The euro reached $1.0760 before sellers got an upper end and pushed the single currency through yesterday's low (~$1.0660). The euro has met the (38.2%) retracement of its bounce from last week's that was found near $1.0670. The next retracement (50%) is by $1.0640 and then (61.8%) is closer to $1.0615. The sharp selling pressure in the European morning is stretching the intraday momentum indicators. There are 1.7 bln euros in options struck at $1.0700 and $1.0750 that expire today and the positioning/hedging around them may be contributing to the euro's pressure today. That said, the euro has traded on both sides of yesterday's range and a close below yesterday's low is a bearish technical development and would warn of the risk of a return to last week's lows near $1.0525. Sterling is faring better, though it too has a heavier bias. It remains well within Monday's range when it recorded a low near $1.2030, where there are options for GBP325 mln that expire today. It is holding above $1.2100 today, but that looks set to crack, which could spur a move toward $1.2050.
The US February CPI was in line with expectations, with the headline rate rising by 0.4% and the core by 0.5%. The year-over-year rates are at 6.0% and 5.5%, respectively. It is the lowest headline rate since September 2021. In Q2 22, headline CPI rose at an annualized rate of more than 10%. Making, a conservative assumption of a 0.5% increase on average per month in Q2 23, the year-over-year rate, and another percentage point will drop off by the end of Q2. Moreover, somewhere around the middle of the year, shelter costs will be falling (it is well appreciated now that the BLS does not use the most current data available which show some softening of rents and owner-equivalent measures). Still, price pressures remain strong outside the base effect. The last three months at an annualized pace, CPI has risen by about 4.0% and the core by around 5.2%. The CPI figures also mean that core PCE deflator is unlikely to ease much from January's 4.7% pace.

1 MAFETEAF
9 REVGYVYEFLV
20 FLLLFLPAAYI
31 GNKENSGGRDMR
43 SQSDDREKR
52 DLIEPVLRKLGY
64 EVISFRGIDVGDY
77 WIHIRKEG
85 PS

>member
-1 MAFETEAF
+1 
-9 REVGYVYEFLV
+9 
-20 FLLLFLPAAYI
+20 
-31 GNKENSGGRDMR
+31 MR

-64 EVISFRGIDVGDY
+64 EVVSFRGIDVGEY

Today's high-frequency reports include producer prices and retail sales. Producers prices are expected to have continued to slow. The headline pace peaked last March at 11.7%. The 12-month increase stood at 6.0% in January and likely slowed to 5.4% in February, the least since March 2021. The core measure topped at 9.7% in March 2022 and is seen near 5.2% last month, which would be the lowest since May 2021. Retail sales is the more important of the two reports. It covers a little more than 40% of personal consumption expenditures. The 3% jump in January was a bit of a fluke, helped by unusually warm weather and, arguably, the Social Security cost-of-living adjustment. The median forecast in Bloomberg's survey forecast a 0.4% decline in February. The core measure, which excludes auto and gasoline station sales, building materials and food services, used in some GDP models, is also expected to fall after rising 1.7% in January. The Empire State manufacturing survey is also on tap. It is among the first reports for March. It tends not to elicit much of a market response, but it is expected to have softened, with the median forecast in Bloomberg's survey looking for -7.8 after -5.8 in February. The diffusion index has not been positive since last November, which itself was the first positive reading since April.